The price tag on this car (photographed just a few months ago) is almost $20,000. That would have been ten thousand pounds in the fifties and early sixties, and it was a sum of money that most people could only dream about. You could retire in luxury for that much money, or buy four or five houses. Who would have thought that when an old '37 Chevy became even older, it would be worth a fortune? Or that one day you could trade it in on a sparkling modern car and get enough change to go on a world tour?

Friday, 5 March 2010

Ahead of its Time?

My good friend Ed in The Land of the Free sent me this link to a video filmed 84 years ago of an invention which I should have thought would have been a real winner in its day and might even be useful today.

It is reported as being invented and demonstrated in the video by none other than Henry Ford, so one would think that its failure to kick on was due to factors other than lack of marketing know-how or financial backing. Perhaps it was ahead of its time?

Monday, 1 March 2010

Tsunami Alert

New Zealand has been on tsunami-alert for the last 24 hours. There were some unusual tidal patterns during that time, but nothing to cause any damage or panic. I should think it served as a good test run for the Civil Defence organisation, which seemed to perform efficiently in monitoring the situation, disseminating information and giving appropriate warnings to the public.

New Zealand has a very long coastline, a half of it east-facing with no land barriers between it and the west coast of South America. The public here are well informed about the risk of tsunami following earthquakes in (or off) South America. Yet, incredibly, there were still those who ignored yesterday's warnings and blithely continued with their Sunday beach-walking, surfing and swimming. One fellow facing a television camera was asked why he was there. "Just having a look at what's going on. If anything happens, I'll run like hell!" he said, then laughed maniacally. Then there was the blonde bimbo in a bikini. "Well, there's so many warnings, y'know, an' nothin' ever happens, does it?" So many warnings? Well, in 60-odd years, I don't recall more than perhaps three or four tsunami warnings.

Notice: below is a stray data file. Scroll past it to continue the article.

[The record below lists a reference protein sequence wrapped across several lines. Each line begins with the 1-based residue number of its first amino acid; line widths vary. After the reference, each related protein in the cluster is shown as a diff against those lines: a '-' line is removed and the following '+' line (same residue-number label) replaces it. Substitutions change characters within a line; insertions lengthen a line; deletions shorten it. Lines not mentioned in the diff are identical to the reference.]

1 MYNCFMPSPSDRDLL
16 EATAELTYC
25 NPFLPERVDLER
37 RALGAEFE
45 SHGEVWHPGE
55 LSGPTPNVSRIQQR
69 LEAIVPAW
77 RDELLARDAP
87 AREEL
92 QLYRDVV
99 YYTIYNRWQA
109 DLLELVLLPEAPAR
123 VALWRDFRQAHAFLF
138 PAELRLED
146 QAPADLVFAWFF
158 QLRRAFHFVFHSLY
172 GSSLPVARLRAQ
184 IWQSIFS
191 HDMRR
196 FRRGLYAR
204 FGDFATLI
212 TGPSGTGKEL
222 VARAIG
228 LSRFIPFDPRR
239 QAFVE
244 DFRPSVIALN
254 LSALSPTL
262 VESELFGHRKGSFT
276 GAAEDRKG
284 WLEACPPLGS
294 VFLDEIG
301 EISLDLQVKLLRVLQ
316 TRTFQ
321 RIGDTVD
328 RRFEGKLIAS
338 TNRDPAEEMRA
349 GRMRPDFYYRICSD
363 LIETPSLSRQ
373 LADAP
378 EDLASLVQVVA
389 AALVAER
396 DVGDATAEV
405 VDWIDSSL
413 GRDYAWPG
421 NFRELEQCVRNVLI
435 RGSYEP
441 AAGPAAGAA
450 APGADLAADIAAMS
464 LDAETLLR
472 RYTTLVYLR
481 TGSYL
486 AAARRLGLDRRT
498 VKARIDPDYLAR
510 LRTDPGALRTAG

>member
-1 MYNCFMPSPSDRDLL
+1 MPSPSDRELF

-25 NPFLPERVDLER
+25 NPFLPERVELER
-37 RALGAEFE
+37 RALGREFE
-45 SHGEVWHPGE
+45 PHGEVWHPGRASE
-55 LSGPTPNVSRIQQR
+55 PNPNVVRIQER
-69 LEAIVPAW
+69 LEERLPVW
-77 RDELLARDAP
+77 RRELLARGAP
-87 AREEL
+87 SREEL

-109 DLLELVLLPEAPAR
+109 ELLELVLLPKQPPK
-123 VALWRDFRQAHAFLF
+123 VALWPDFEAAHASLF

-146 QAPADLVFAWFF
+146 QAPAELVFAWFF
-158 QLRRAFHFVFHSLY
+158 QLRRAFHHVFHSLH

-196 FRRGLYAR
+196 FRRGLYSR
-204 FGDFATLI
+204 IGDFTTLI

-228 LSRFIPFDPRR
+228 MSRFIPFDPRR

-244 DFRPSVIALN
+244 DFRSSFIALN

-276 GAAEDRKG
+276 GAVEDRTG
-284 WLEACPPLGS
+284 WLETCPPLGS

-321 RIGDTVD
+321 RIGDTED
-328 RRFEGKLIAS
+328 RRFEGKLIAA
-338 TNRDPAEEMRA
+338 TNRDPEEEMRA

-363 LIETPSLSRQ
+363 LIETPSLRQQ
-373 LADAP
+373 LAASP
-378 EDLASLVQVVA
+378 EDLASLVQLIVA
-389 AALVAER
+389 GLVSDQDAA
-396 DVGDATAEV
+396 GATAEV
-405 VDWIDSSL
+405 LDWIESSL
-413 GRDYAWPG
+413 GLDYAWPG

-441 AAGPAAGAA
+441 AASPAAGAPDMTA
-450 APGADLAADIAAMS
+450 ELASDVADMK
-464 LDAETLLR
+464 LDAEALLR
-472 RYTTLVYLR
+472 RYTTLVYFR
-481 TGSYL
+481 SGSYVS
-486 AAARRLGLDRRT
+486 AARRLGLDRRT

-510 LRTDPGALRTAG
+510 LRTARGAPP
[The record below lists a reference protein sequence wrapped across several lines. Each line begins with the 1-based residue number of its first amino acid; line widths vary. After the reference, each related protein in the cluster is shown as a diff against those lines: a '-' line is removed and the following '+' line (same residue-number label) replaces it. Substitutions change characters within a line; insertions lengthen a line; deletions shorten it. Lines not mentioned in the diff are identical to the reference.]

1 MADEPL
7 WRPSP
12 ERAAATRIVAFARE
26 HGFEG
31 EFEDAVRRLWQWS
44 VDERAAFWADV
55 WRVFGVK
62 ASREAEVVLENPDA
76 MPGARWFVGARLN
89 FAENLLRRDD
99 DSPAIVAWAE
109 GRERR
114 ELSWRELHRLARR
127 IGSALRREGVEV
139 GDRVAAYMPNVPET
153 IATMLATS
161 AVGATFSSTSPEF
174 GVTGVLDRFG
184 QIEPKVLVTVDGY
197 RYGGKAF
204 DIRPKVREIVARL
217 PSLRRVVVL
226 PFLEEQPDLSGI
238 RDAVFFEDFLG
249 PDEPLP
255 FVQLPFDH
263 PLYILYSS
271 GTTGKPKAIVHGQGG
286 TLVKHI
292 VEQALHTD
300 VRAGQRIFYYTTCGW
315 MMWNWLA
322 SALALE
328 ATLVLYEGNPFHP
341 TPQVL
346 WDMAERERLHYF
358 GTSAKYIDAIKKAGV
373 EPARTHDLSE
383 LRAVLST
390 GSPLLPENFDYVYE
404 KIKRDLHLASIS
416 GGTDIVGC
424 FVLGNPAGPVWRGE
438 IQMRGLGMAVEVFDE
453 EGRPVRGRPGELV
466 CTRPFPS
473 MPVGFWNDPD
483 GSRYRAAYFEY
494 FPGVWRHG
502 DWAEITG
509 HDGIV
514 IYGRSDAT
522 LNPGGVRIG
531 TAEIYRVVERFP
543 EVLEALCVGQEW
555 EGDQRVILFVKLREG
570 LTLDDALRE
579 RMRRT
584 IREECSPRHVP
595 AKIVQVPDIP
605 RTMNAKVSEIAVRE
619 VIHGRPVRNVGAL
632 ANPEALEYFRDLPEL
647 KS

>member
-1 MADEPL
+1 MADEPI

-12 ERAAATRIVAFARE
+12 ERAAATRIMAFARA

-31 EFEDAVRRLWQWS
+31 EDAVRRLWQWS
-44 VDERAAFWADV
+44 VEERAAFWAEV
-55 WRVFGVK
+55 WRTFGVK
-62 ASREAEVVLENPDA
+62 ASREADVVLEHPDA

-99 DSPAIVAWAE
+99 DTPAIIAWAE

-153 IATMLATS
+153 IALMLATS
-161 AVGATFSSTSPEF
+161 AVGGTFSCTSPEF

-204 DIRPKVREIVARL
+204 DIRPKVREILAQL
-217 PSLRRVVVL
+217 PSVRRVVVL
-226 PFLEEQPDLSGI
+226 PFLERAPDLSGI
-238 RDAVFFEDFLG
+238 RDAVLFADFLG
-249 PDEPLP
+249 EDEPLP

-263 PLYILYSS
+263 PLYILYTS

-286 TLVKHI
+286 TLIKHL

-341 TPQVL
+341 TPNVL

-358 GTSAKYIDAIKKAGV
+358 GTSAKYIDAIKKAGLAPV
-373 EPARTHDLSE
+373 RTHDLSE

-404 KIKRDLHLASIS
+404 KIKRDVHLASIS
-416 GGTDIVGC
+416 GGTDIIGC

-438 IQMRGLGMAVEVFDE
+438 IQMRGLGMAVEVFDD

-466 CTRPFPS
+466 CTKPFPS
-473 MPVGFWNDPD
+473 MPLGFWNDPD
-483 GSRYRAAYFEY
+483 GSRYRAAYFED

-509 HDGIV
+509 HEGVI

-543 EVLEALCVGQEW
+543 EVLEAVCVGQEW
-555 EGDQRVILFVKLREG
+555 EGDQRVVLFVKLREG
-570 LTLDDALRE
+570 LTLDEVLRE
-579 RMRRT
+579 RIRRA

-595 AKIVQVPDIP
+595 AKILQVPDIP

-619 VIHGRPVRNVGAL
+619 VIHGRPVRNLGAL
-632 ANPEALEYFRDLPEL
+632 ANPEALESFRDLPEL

A couple of worrying things occur to me. First, how many more lame-brains are going to ignore warnings next time, knowing that no life-threatening tidal event eventuated on this occasion? Second, what sort of a message is being delivered by television crews on the beaches, themselves disregarding Civil Defence warnings for no other reason than to film non-essential interviews?

Sunday, 21 February 2010

The Tiger-watchers

Boy, am I getting fed up to the back teeth by the news media's fixation with Tiger Woods's private life. I cannot see one good reason for any person on this Earth, other than those individuals directly affected, to have any interest in what this person does (or has done) anywhere except between the first tee and the eighteenth hole of a golf course.

Media folk would argue that there is huge public interest and that they are simply catering to that interest. My view is that there is huge public interest only because the news media generated it in their own pecuniary interest. Unfortunately that says as much about the intellect of the media's audience as it says about the media's greed.

Tuesday, 9 February 2010

Big reward for little effort